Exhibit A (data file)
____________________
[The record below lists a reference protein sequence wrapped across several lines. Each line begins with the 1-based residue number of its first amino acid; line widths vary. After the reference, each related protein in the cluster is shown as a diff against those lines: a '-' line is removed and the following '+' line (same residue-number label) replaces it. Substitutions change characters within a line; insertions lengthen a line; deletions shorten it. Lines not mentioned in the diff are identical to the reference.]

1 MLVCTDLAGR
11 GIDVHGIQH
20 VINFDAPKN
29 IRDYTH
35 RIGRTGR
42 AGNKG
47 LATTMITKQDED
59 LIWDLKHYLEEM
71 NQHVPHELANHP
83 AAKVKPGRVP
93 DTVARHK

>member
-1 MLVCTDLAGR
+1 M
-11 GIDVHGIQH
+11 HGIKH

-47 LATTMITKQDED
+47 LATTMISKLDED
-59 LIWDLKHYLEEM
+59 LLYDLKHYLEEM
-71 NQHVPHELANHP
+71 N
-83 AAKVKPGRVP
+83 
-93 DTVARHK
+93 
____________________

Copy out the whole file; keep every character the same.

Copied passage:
[The record below lists a reference protein sequence wrapped across several lines. Each line begins with the 1-based residue number of its first amino acid; line widths vary. After the reference, each related protein in the cluster is shown as a diff against those lines: a '-' line is removed and the following '+' line (same residue-number label) replaces it. Substitutions change characters within a line; insertions lengthen a line; deletions shorten it. Lines not mentioned in the diff are identical to the reference.]

1 MLVCTDLAGR
11 GIDVHGIQH
20 VINFDAPKN
29 IRDYTH
35 RIGRTGR
42 AGNKG
47 LATTMITKQDED
59 LIWDLKHYLEEM
71 NQHVPHELANHP
83 AAKVKPGRVP
93 DTVARHK

>member
-1 MLVCTDLAGR
+1 M
-11 GIDVHGIQH
+11 HGIKH

-47 LATTMITKQDED
+47 LATTMISKLDED
-59 LIWDLKHYLEEM
+59 LLYDLKHYLEEM
-71 NQHVPHELANHP
+71 N
-83 AAKVKPGRVP
+83 
-93 DTVARHK
+93 